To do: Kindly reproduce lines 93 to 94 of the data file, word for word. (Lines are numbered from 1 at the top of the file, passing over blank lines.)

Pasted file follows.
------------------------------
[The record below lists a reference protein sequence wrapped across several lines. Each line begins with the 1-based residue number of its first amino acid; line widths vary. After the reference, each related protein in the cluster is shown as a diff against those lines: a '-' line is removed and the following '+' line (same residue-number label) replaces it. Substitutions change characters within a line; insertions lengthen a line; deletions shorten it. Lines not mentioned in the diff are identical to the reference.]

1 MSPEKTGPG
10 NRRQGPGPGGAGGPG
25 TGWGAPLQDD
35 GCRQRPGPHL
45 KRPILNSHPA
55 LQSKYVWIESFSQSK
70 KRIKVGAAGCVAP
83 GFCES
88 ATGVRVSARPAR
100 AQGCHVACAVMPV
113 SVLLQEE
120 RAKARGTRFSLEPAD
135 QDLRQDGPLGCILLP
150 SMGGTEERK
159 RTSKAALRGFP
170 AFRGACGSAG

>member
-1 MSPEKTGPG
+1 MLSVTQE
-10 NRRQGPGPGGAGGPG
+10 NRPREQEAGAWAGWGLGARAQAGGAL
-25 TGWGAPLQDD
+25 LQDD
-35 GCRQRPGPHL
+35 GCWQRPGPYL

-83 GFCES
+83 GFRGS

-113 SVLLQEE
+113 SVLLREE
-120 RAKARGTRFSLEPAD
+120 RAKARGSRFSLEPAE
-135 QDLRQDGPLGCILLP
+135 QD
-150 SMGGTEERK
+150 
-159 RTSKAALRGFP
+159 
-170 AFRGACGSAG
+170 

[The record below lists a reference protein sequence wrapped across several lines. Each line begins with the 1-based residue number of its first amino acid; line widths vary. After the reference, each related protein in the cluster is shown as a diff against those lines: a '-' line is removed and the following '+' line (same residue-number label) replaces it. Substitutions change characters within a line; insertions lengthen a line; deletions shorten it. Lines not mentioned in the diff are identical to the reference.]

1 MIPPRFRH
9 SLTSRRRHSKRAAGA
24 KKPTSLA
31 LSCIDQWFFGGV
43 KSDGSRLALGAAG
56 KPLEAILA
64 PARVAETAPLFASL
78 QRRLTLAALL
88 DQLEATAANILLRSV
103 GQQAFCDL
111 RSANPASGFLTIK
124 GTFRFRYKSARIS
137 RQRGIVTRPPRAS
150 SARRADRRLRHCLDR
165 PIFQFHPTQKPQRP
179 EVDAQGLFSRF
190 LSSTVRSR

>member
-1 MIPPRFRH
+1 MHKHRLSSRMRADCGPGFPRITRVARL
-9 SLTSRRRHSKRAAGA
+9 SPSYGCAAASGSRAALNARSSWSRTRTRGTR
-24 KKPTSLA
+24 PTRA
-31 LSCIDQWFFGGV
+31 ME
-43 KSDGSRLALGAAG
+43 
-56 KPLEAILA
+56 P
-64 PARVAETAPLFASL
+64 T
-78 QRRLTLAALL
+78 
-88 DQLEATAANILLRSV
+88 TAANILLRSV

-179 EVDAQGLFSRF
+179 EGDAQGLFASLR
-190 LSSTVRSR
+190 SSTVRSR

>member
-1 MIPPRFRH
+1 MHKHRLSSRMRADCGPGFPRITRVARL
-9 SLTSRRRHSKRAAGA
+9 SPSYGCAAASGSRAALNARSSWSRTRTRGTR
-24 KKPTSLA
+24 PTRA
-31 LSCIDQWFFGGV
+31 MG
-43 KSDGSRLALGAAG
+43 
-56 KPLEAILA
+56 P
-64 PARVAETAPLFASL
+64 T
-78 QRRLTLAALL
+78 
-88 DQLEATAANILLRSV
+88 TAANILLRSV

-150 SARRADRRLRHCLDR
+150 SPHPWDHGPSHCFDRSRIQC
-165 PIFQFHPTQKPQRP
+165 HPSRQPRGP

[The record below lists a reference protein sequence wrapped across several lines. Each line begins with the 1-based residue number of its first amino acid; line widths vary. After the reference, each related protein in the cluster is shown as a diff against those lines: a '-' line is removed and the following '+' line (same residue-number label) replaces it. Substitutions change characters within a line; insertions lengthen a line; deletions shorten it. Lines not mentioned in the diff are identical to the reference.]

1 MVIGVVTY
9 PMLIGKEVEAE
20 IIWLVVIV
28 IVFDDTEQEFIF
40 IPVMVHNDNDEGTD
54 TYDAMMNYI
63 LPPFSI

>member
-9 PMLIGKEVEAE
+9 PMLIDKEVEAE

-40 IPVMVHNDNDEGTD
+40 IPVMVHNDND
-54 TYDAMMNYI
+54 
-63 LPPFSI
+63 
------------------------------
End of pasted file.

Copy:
-56 KPLEAILA
+56 P